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Air cargo rates higher with no sign of slowing demand

The market is reporting incredibly high air cargo rates as demand overtakes available supply out of Europe, leading to chronic space constraints on aircraft and causing congestion and delays at air cargo hubs struggling to handle the record volume.

Shippers trying to shift products to market before the holidays are being further frustrated by waves of severe winter storms that have been sweeping across the United Kingdom and Northern Europe for the past 10 days, leading to widespread flight disruption at hubs such as Heathrow, Frankfurt, Zurich, and Amsterdam.
The logistics manager of a global electronics group based in Europe said air freight prices have been rising for the last two months, especially on lanes out of Europe to the United States and Asia, and also on Asia-Europe routes, with US-Europe the only trade lane unaffected.

But he said air freight pricing had taken a disturbing turn. “We see a dramatic change in freighter operators behavior — whoever pays more will get the space. This can increase the price per kilogram sometimes even by 10 times,” he said. “Luckily we have contracts in place with forwarders and this can mitigate some of the negative trends in our spendings.”

Manel Galindo, CEO of Freightos WebCargo, said the high demand-tight supply nature of the business meant the auction-like market behavior would continue, and he gave some other startling examples of the high prices being paid as space dries up.
“I’ve seen forwarders paying more than 18 euros per kilogram [more than $20/kilogram] for Europe to South America, and even one offer around 30 euros per kilogram. These prices aren’t realistic — or at least they shouldn’t be,” he said.

Galindo said with the exception of pharmaceutical and tech products, which have enough margin to absorb high air freight costs, the significantly higher rates this year would have many shippers reviewing their mode mix and looking to ocean next year. But for about half of the shippers that use air cargo, it is an emergency option and not one of choice, so the space constraints and backlogs come at a time when there is no room for additional delays. The impact of excessive demand is being felt across major European airports and airlines. A Lufthansa Cargo spokesperson said that flights to every destination from major German airports were full.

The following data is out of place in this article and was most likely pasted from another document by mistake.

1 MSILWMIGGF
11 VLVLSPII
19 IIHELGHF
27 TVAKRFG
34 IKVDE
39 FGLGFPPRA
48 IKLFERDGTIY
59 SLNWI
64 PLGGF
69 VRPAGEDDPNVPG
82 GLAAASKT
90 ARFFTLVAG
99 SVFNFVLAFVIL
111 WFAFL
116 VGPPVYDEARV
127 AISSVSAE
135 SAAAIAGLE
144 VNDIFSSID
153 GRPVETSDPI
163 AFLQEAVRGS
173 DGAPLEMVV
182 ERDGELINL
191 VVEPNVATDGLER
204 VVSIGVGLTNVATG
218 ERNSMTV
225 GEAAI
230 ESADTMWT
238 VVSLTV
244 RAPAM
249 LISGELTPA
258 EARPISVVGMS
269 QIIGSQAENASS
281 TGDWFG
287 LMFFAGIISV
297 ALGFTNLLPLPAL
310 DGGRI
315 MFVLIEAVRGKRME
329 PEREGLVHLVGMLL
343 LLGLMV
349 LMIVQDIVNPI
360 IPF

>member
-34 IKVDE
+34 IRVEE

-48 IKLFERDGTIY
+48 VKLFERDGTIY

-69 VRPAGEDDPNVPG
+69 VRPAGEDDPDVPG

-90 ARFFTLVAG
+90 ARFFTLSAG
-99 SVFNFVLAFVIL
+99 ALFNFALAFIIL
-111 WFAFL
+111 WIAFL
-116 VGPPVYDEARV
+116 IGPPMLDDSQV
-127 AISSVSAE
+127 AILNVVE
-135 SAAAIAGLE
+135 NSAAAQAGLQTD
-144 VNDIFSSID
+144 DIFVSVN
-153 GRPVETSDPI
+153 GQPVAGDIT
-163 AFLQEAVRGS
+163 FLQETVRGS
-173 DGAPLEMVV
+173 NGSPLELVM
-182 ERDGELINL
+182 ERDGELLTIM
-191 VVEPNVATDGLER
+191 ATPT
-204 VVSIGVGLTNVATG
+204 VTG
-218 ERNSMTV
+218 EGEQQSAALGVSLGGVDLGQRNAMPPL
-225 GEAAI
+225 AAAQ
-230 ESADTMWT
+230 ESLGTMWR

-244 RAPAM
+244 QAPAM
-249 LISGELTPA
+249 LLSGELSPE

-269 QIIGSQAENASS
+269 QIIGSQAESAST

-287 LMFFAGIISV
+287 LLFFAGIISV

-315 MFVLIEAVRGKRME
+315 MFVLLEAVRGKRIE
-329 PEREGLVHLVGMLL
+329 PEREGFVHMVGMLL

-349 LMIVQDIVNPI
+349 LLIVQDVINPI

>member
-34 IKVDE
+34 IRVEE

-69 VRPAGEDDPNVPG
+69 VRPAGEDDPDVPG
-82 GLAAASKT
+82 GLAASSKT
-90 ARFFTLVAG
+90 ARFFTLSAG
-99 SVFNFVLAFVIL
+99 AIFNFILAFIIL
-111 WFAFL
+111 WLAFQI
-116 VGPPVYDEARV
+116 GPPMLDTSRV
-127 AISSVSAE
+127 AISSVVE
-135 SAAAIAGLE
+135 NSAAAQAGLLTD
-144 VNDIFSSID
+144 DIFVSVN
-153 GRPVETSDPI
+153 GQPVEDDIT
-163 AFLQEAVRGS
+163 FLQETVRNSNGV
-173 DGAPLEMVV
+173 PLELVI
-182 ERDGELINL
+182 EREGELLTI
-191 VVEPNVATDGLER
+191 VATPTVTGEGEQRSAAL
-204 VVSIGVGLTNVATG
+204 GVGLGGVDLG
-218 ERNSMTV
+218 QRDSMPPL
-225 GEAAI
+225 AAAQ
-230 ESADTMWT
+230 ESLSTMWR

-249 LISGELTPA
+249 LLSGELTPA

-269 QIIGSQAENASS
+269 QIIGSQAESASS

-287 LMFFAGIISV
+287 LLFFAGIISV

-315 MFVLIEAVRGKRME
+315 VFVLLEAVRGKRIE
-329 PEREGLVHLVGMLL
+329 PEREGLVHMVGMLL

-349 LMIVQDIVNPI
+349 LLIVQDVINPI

“Especially our flights to North America including Mexico are showing extremely high demand and in consequence very high load factors. But also our flights to Asia and the rest of the world are full for weeks and we expect this to continue for some time,” the spokesperson said.
Unfortunately, airlines are not expecting congestion to abate and prices to return to normal until Jan. 15, just in time to start heating up again as shipments compete to get out of airports before the Chinese New Year shutdown, Galindo said.

Slots at Europe’s hub airports are already almost full, and rapidly rising passenger and cargo demand could see hundreds of airports reaching capacity in the next 10 years, threatening widespread disruption of supply chains at a time when soaring e-commerce is expected to fill planes well into the future.

Airbus and Boeing predict the number of aircraft in service will more than double in the next 20 years, and the International Air Transport Association (IATA) said airlines across the world connected a record number of cities this year, with more than 20,000 city-pair connections, an increase of 1,351 compared with 2016.

Although the vast majority of the demand is in the passenger sector, the implications for air cargo are enormous as airport capacity will fall short of the airport access required, according to Lara Maughan, IATA head of worldwide airport slots.
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